After three college students, Hisham Awartani, Kinnan Abdalhamid, and Tahseen Ahmed, all of Palestinian descent, were shot on a sidewalk in Burlington, VT, Paul Fleckenstein interviewed two organizers with the Vermont Coalition for Palestinian Liberation.
Paul Fleckenstein: Wafic and Ashley, what is your reaction to the shooting last month and what is the context for it that you think we need to understand?
Wafic Faour: My first reaction was shock and anger. But I was not surprised. I was not surprised because the atmosphere in this country from Trump’s Muslim ban in 2017 to the University of Vermont’s decision to ban Muhammed el Kurd from speaking in October has laid the groundwork for hate crimes against Palestinians, Arabs, Muslims, and anyone else that supports the Palestinian struggle.
Campus and community solidarity groups have been harassed. Every time we stand up for Palestine, we get attacked as anti-Semitic. For example, when we brought a BDS resolution to the Burlington City Council in 2021, we got attacked mercilessly.
So, I wasn’t surprised, but I took it personally. I have children who are the same age as these students who were shot. They wear keffiyehs when they are on the streets in Burlington. They are proud Arabs, they’re proud Palestinians. So, I felt it directly as an attack on my community and as a threat against my own family.
Ashley Smith: This brutal, racist hate crime reminds me of what Martin Luther King Jr. said during the Vietnam War. He said the bombs dropped abroad explode at home. Any war abroad generates a war at home.
The U. S. has supported Israel for decades. It has funneled over $260 billion to it since World War II, the most of any country in the world. The U.S. has backed its apartheid regime and its relentless occupation, conquest, and colonization of Palestine for decades.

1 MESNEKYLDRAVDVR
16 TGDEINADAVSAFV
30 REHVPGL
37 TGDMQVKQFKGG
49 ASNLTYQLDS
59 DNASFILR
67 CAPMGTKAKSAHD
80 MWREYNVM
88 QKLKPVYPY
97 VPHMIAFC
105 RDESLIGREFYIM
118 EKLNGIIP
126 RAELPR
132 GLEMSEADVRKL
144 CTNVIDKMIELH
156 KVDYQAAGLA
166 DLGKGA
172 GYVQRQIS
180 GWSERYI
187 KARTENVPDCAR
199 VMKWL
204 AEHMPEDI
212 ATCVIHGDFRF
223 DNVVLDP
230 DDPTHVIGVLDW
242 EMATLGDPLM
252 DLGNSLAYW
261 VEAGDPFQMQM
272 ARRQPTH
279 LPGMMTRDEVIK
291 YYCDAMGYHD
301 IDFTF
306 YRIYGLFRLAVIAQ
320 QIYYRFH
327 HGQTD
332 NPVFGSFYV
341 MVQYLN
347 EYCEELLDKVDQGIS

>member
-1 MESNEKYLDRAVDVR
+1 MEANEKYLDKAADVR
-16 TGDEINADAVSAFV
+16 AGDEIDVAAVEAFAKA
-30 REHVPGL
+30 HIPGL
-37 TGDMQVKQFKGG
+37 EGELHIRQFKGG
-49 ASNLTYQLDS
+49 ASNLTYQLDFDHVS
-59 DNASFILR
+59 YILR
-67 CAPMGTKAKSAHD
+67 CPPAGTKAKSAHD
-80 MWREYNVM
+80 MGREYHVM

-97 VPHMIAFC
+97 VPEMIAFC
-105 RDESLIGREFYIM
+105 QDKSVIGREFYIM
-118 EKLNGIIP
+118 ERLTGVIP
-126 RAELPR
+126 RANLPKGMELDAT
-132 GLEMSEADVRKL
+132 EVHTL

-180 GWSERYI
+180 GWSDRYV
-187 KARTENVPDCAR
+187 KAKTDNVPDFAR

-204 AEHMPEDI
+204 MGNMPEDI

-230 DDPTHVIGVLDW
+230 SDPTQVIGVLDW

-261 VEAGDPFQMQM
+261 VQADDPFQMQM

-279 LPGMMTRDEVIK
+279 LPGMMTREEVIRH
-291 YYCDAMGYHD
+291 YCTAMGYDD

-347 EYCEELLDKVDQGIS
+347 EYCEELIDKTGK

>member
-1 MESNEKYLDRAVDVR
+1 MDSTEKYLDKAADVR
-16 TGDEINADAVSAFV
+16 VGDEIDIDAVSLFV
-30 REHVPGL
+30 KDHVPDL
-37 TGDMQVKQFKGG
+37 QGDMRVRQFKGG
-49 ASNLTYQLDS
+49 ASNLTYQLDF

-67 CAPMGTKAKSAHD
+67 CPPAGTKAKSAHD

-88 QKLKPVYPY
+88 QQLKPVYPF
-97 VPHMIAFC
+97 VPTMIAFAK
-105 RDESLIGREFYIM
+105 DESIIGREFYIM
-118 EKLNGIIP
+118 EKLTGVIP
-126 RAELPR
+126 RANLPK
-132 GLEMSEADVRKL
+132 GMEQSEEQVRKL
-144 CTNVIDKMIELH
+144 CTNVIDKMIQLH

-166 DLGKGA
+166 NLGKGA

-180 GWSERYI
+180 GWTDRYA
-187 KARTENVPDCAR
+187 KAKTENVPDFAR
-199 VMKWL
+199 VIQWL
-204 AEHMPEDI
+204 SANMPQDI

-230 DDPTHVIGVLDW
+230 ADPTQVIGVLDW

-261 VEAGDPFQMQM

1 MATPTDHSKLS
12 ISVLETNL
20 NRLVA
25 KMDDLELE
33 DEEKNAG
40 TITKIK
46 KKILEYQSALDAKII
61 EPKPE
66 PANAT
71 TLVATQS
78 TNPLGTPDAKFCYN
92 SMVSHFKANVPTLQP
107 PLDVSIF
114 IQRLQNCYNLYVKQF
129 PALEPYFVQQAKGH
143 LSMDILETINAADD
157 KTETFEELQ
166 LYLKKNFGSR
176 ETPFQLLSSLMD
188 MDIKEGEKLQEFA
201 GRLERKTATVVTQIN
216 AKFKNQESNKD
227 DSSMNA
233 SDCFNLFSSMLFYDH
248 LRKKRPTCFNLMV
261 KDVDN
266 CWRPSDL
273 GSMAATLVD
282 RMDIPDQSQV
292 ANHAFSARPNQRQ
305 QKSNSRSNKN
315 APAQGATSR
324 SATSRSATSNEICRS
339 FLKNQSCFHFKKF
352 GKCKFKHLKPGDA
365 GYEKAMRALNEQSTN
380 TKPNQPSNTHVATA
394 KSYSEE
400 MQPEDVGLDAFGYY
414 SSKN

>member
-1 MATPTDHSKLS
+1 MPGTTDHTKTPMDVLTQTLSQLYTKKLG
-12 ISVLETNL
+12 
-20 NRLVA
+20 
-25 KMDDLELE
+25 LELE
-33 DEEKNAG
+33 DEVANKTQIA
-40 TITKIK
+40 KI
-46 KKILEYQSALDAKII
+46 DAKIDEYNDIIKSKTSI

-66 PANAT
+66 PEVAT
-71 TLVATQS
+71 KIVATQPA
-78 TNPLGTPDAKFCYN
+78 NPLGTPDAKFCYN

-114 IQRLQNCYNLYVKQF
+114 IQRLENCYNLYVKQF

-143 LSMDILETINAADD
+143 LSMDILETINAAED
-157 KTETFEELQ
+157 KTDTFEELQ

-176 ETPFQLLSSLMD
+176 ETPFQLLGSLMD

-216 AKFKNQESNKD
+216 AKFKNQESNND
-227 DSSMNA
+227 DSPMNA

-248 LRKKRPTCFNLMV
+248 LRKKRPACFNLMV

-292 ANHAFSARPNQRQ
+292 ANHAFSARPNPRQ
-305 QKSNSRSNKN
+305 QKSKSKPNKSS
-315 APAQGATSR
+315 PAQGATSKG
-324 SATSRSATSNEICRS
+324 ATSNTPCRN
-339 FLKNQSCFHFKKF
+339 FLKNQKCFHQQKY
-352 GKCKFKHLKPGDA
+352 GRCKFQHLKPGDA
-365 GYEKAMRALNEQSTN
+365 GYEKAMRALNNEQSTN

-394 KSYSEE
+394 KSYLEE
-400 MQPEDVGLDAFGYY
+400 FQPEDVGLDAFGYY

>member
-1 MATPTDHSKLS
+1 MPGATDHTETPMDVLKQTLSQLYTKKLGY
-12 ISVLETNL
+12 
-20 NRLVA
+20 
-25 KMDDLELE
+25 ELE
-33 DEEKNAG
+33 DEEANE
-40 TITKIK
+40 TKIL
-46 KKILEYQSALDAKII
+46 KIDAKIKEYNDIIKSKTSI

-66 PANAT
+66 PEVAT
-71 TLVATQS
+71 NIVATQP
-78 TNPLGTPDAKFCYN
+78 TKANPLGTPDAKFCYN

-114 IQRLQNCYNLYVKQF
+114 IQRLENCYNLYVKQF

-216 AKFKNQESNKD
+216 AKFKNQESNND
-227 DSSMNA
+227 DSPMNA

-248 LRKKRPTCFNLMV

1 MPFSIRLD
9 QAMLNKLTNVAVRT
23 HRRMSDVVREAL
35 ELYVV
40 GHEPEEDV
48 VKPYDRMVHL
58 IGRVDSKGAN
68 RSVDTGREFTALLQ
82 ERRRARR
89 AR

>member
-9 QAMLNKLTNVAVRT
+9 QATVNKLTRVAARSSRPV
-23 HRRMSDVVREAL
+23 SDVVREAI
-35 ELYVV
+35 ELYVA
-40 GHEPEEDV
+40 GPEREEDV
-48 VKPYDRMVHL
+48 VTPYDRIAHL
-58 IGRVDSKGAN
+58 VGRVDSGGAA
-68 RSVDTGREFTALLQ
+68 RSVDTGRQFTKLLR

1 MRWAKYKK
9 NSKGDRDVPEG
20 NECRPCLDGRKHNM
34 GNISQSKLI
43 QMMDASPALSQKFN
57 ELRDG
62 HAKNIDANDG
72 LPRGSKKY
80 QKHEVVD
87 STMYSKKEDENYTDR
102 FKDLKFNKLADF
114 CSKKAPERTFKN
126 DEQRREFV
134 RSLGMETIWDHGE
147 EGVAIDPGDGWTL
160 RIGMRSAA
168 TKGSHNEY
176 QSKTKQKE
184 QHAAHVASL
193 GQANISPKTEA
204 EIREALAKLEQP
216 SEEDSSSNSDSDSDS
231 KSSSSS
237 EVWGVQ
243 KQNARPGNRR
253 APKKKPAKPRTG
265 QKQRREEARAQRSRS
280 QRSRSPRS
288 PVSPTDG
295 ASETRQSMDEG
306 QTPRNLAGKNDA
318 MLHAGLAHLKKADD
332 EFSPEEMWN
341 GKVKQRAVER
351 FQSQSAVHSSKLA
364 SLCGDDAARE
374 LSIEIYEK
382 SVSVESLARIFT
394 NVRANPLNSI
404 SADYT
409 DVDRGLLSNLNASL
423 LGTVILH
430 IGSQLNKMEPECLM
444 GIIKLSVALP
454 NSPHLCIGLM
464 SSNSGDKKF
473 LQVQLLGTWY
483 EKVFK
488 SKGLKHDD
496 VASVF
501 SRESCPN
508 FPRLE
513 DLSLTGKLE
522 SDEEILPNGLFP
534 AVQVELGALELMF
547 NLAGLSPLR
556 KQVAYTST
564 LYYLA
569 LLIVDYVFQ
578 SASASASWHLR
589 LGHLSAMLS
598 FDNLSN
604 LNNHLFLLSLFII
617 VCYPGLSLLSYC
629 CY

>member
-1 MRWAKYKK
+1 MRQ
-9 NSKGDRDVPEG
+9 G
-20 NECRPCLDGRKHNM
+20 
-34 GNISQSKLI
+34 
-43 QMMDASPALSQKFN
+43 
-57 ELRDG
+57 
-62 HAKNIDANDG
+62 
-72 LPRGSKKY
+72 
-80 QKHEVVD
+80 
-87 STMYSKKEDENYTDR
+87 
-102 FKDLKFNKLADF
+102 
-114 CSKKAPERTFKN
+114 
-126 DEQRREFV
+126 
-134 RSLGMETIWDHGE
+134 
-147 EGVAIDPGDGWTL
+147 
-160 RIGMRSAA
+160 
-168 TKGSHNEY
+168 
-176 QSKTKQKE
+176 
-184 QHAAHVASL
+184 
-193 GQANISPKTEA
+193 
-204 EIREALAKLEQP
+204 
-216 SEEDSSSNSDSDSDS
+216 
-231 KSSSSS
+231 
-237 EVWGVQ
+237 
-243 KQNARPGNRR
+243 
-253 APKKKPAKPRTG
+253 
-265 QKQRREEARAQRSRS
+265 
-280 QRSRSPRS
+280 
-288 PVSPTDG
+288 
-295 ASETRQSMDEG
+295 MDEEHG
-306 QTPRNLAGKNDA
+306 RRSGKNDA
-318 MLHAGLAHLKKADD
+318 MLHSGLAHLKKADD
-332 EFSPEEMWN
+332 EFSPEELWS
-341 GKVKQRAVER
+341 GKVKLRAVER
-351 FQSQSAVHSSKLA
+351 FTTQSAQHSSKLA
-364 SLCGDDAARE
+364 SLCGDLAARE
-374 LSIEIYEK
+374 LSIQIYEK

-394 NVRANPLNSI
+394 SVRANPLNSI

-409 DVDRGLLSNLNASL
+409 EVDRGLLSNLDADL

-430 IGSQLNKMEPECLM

To justify that, the U.S. along with Israel has turned to racist, anti-Arab, and specifically anti-Palestinian ideas and spread them throughout our society. As a result, people look upon Palestinians as terrorists, as a security threat, and in the language of Israeli state officials, as less than human. Inevitably, such racism has caused waves of anti-Arab and Islamophobic hate crimes here at home.
That racism is the cause of this hate crime against the three students in Burlington. The individuals who commit those hate crimes are just the retail bigots. The wholesale bigots are in the U. S. government and the Israeli government.
Their collusion in the endless occupation, siege, and apartheid system imposed on Palestinians generates racist violence against Muslims, Arabs, and Palestinians in the U.S. Those crimes are the bitter fruit of U. S. imperialism and its support of Israel and its settler colonial project.
WF: The problem with the U.S. is more than support for Israel. The U.S. is fully part of all of Israel’s wars. It not only gives Israel money and guns, but it also deploys its military forces and advisors to guide Israel in carrying out its atrocities. Right now, it has its generals in the Israeli war room.
The U.S. tries to get people in this country to side with Israel against Palestinians and Arabs. That leads people to see anyone who opposes Israel as opposing the U.S., as an enemy of the U.S.
The war there produces a war on us, the Palestinians, here. So, when Washington and Israel imposed a siege on Gaza for the last 17 years, it imposed a political and ideological siege on the Arab, Muslim, and Palestinian communities in the U.S.